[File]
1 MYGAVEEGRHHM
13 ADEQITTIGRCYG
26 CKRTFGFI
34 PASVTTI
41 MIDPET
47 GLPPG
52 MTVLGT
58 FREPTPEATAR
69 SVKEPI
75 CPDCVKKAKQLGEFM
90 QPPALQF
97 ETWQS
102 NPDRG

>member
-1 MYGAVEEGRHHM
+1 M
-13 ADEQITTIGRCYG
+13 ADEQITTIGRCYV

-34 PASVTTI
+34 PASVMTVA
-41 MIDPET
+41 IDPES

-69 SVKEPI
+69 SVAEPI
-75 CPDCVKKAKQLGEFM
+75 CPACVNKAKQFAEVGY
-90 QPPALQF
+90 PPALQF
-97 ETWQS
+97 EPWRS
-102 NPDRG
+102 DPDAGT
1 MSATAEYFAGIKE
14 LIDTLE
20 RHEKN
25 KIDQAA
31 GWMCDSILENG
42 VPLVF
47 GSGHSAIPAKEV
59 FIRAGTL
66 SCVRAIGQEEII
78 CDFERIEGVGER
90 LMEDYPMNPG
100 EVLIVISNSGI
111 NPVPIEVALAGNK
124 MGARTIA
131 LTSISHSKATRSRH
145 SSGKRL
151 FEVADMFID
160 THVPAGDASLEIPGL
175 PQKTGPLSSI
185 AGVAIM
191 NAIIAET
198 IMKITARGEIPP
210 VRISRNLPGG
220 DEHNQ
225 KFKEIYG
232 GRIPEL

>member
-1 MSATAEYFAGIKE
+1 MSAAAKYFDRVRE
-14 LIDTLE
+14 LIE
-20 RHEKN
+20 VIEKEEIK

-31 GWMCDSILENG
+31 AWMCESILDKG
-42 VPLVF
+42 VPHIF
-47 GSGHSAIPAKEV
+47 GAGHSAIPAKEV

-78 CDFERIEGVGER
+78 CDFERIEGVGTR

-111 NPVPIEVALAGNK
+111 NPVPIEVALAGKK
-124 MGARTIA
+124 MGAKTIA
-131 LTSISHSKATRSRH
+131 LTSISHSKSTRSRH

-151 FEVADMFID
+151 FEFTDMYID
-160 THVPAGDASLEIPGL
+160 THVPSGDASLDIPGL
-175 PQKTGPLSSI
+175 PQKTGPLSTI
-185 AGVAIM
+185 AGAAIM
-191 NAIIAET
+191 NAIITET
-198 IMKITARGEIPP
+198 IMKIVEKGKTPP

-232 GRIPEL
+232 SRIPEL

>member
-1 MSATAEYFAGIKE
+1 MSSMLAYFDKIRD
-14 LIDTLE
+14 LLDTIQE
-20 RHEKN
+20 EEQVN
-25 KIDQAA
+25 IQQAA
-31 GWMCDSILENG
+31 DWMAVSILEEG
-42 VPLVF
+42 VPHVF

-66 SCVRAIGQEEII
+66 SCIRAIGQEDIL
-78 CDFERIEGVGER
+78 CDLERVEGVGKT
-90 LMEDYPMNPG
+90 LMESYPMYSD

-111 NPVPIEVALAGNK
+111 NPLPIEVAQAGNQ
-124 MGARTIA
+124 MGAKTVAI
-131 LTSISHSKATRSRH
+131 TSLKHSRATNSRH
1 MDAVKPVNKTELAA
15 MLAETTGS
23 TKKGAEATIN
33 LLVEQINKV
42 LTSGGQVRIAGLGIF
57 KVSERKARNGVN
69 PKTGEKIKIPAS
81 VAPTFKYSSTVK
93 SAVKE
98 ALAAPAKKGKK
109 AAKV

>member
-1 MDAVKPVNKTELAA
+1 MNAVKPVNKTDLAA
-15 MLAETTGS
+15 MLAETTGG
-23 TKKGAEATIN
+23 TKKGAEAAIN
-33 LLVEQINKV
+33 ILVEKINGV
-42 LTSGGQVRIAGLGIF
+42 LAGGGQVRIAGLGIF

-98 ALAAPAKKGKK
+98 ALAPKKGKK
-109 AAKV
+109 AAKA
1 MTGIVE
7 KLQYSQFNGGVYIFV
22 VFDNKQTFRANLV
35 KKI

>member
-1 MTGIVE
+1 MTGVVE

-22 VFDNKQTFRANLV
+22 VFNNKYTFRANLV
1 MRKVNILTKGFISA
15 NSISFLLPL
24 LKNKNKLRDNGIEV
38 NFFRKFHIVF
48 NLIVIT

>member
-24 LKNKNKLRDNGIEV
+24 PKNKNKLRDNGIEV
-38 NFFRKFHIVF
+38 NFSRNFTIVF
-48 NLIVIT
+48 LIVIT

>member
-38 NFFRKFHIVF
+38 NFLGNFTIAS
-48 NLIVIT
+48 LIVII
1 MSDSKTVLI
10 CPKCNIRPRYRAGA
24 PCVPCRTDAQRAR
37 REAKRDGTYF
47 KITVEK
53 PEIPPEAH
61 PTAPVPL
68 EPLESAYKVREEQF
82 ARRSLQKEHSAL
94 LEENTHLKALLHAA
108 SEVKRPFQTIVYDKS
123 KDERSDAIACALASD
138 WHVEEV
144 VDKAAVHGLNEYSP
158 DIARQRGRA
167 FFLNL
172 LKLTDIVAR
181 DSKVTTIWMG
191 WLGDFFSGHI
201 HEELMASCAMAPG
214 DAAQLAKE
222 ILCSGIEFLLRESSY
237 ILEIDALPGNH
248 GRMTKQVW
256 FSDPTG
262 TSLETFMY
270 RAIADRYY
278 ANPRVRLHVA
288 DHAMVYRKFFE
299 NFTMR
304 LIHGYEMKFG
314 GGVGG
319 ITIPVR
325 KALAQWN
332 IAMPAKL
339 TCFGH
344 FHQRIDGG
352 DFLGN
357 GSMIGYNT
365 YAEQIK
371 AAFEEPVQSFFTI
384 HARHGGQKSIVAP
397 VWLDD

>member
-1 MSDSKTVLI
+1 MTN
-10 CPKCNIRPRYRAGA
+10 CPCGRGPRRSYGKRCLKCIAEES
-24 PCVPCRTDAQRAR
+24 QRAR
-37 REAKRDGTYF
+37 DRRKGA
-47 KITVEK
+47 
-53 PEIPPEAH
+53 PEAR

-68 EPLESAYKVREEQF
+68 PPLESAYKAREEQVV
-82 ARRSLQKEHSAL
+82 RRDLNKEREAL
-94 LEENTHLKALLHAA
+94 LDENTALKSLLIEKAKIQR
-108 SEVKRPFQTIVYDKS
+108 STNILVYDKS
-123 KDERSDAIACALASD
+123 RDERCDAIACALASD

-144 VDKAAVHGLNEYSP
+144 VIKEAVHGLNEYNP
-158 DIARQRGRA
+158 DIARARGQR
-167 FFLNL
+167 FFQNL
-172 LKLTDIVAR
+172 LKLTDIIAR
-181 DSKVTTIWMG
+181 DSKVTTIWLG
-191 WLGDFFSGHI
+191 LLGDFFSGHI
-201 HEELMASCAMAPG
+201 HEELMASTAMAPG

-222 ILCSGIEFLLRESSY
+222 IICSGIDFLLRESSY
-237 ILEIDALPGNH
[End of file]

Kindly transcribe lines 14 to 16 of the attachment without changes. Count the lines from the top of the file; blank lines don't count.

>member
-1 MYGAVEEGRHHM
+1 M